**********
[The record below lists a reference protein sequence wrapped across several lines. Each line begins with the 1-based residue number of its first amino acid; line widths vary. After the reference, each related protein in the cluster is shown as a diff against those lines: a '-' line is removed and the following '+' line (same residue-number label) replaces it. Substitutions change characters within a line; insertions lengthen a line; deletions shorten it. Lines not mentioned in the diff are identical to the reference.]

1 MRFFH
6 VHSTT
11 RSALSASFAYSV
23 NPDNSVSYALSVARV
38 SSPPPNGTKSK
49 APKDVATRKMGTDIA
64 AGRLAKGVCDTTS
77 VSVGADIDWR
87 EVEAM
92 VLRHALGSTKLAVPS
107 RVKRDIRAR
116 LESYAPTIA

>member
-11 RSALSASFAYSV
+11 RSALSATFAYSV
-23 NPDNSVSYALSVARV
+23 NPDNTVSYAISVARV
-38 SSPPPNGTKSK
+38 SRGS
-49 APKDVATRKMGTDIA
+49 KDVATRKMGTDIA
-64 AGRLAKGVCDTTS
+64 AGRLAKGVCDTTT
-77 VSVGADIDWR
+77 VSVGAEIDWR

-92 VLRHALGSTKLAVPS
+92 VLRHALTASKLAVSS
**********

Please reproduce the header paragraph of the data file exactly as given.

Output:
[The record below lists a reference protein sequence wrapped across several lines. Each line begins with the 1-based residue number of its first amino acid; line widths vary. After the reference, each related protein in the cluster is shown as a diff against those lines: a '-' line is removed and the following '+' line (same residue-number label) replaces it. Substitutions change characters within a line; insertions lengthen a line; deletions shorten it. Lines not mentioned in the diff are identical to the reference.]